Endocrine Abstracts (2009) 19 OC14

Urinary steroid profiling as a biomarker tool for the detection of adrenal malignancy: results of the EURINE ACC Study

W Arlt1, S Hahner2, R Libe3, BA Hughes1, M Biehl4, H Stiekema4, P Schneider4, DJ Smith1, CHL Shackleton1, G Opocher5, J Bertherat3, B Allolio2, M Mannelli6, F Mantero5, M Fassnacht2, X Bertagna3 & PM Stewart1

1School of Clinical & Experimental Medicine, University of Birmingham, Birmingham, UK; 2Endocrine & Diabetes Unit, Department of Medicine 1, University of Wurzburg, Wurzburg, Germany; 3Department of Endocrinology, Faculty of Medicine, Institut Cochin, Rene Descartes University, Paris, France; 4Institute of Mathematics and Computing Science, University of Groningen, Groningen, The Netherlands; 5Division of Endocrinology, Department of Medical and Surgical Sciences, University of Padua, Padua, Italy; 6Department of Clinical Physiopathology, Division of Endocrinology, University of Florence, Florence, Italy.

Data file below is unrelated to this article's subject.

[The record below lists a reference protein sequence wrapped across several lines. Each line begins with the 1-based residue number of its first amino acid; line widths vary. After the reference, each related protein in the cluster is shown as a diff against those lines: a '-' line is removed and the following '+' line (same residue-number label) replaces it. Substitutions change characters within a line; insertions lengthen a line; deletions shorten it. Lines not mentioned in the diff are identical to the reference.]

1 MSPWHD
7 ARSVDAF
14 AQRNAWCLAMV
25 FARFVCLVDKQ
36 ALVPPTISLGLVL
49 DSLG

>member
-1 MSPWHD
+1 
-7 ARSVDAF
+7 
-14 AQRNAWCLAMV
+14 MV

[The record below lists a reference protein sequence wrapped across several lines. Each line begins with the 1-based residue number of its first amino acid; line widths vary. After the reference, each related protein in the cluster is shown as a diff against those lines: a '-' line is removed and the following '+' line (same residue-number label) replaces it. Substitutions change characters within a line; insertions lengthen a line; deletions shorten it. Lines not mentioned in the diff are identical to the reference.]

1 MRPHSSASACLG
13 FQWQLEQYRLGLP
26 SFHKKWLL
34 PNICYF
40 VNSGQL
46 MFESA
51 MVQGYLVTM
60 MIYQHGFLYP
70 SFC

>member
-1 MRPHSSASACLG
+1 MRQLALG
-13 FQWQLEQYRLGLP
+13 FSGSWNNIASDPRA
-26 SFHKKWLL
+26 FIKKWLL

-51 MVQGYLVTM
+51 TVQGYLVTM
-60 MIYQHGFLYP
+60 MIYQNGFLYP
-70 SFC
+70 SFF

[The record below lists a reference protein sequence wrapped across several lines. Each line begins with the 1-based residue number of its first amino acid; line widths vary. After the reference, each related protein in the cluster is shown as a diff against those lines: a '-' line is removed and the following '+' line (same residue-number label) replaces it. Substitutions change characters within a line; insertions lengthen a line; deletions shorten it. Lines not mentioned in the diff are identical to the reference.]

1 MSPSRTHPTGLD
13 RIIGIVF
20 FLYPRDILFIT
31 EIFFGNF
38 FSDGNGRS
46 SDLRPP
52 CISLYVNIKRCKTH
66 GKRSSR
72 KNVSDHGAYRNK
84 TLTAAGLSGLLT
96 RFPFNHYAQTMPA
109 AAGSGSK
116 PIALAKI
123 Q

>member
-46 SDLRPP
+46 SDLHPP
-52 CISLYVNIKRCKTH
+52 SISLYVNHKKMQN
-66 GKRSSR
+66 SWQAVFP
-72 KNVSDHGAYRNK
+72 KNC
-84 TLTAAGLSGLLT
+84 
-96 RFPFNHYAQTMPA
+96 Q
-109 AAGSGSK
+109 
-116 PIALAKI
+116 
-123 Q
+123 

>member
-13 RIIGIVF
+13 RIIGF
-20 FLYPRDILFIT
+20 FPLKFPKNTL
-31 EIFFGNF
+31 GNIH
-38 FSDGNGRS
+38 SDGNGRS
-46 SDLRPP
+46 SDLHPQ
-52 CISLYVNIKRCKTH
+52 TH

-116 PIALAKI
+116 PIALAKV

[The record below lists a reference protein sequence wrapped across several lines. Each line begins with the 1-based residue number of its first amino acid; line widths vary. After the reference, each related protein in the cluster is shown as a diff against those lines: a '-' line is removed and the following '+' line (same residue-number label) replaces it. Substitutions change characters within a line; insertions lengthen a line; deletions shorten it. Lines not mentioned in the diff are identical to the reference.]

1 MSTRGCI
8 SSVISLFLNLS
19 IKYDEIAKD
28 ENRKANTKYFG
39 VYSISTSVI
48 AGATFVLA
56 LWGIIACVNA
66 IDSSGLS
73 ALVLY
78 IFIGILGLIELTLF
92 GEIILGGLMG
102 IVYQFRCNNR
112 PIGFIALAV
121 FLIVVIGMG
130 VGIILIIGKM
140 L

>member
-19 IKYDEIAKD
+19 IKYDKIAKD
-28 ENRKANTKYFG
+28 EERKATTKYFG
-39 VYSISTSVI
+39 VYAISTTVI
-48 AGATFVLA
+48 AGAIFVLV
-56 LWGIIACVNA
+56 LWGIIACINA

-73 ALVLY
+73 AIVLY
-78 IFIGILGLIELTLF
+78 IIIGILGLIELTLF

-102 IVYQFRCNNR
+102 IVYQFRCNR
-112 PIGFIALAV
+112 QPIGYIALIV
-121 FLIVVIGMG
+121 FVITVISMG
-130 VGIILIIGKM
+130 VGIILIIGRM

Adrenal tumours have an incidence of 2–3% in the general population. Adrenocortical carcinoma (ACC), a highly malignant tumor with a poor prognosis, has an annual incidence of two per million but representation in pre-selected patient cohorts with adrenal masses undergoing surgery is up to 12%. Differentiating adrenocortical adenomas (ACA) from ACC represents a continuous challenge, with unfavourable sensitivities and specificities provided by tumour size, imaging criteria and even histology. In this study, we explored the value of steroid profiling by gas chromatography/mass spectrometry (GC/MS) in detecting adrenal malignancy. We collected 24-h urine samples from 287 adrenal tumour patients. For final analysis only samples from treatment-naïve patients with radiological evidence of tumour at time of urine collection were included (n=118; 83 ACA, 35 ACC); underlying diagnosis was ascertained by clinical assessment including follow-up and, where available, by histology. These data and those from 100 healthy controls were subjected to distance-based machine learning techniques, employing a prototype-based relevance learning approach to identify most discriminative steroids and to classify ACA versus ACC versus controls. ACC revealed a distinct steroid pattern with increased pregnenolone, 17OH-pregnenolone, progesterone and androgen metabolites in 86% while only 5 out of 83 ACA patients showed increases in any of those metabolites. Matrix relevance learning demonstrated androsterone and etiocholanolone as most differentiating between ACC and ACA while androsterone and DHEA were best to differentiate between ACA and controls. Preliminary results obtained from the machine learning analysis identified distinct benign and malignant steroid prototypes yielding an overall accuracy of 85% (ACA 96%, ACC 80%). In conclusion, urinary steroid profiling by GC/MS is a highly promising biomarker tool for differentiating benign from malignant adrenal tumours. Prospective studies will determine its predictive value in ACC and, importantly, in the differential diagnosis of adrenal incidentalomas.